Paul says to rejoice with those who rejoice and mourn with those who mourn. This is exactly what I was talking about last week when I shared that line from my time with Bernice King: Your joys are my joys. Your problems are my problems. I’m really inspired by and shaped by the words of John Calvin. He was one of the first voices of the Reformation and a father of Presbyterianism; and he’s a pretty familiar voice in terms of guys who have been dead for centuries. I’ve even got a Calvin bobble-head in my office. Which, oddly enough, was given to me by a close friend who is a Benedictine monk. The life of a pastor is weird. But I digress…

Calvin grabs this verse from Paul and highlights it saying, “For such is the nature of true love, that one prefers to weep with his brother, rather than to look at a distance on his grief, and to live in pleasure and ease.” So, taking that, we see that Paul is upping the ante even further. In the context of talking about enemies and persecutors, we’re told to rejoice and mourn with them. To, as best as we are able, enter those vulnerable spaces with them. And Paul keeps going and going and he continues making things harder and harder.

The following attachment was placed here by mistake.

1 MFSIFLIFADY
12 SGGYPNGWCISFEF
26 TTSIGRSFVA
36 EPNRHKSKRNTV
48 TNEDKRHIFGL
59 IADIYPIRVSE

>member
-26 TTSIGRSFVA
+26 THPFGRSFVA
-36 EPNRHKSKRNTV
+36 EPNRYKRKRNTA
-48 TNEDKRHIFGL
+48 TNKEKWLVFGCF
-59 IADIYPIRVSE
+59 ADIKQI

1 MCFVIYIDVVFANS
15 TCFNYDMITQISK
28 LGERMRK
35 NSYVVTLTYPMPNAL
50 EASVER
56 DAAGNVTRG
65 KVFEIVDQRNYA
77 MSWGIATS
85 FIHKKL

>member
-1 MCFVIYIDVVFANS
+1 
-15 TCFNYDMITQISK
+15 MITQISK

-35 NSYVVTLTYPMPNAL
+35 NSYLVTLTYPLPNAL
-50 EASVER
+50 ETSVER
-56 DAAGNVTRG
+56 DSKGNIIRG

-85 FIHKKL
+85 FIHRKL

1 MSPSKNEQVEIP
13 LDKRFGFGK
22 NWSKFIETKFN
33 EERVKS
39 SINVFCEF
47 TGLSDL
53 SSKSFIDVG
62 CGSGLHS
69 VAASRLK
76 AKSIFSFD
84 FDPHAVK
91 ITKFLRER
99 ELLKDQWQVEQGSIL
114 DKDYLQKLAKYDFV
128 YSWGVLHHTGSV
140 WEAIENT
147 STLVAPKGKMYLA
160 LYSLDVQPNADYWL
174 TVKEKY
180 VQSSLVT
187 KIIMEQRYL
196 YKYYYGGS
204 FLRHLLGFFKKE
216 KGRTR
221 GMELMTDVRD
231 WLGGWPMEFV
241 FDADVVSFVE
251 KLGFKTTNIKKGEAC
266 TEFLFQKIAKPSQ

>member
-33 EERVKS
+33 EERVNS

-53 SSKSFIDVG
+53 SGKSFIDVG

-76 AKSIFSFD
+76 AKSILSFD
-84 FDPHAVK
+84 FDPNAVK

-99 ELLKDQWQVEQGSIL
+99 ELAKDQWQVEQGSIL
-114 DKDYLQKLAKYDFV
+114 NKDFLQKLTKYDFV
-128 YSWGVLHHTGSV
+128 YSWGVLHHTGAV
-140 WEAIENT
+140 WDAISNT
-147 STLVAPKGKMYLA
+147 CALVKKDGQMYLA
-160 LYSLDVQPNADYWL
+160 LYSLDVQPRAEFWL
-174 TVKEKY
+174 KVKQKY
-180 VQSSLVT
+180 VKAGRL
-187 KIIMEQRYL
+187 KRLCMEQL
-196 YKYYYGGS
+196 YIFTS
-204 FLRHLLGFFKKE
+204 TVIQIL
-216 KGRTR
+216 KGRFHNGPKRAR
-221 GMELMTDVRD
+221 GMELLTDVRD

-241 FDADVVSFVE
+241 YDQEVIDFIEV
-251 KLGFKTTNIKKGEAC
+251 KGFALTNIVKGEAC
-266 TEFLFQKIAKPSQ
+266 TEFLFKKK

Live in harmony. Don’t be so conceited that you think you’re better than them. Don’t repay evil for evil. Again, this is why the whole “eye for an eye” thing gets thrown out of the playbook. Live in peace. Instead of silence or vengeance, give your enemy food and water. Paul basically leaves us no out. If we want to seriously answer the question of “Who is my neighbor?” then we have to include those we think of as enemies in our answer.

That means they receive all the same conditions and actions that any other neighbor would receive. Every word we’ve spoken, and considered about loving the isolated, also refers to those we actively try to keep out of our lives. Every act of kindness we would give to those in need or in pain needs to also be given to those who very well may be causing the emptiness or sorrow in our own lives. The work we do of rewiring our hearts so that we can truly love another that we consider a “neighbor” must include the enemy as well. It can’t simply be an empty gesture. Again, our guy John Calvin hits the nail on the head. “God by his word not only restrains our hands from doing evil, but also subdues the bitter feelings within; and not only so, but he would have us be concerned for the wellbeing of those who unjustly trouble us and seek our destruction.”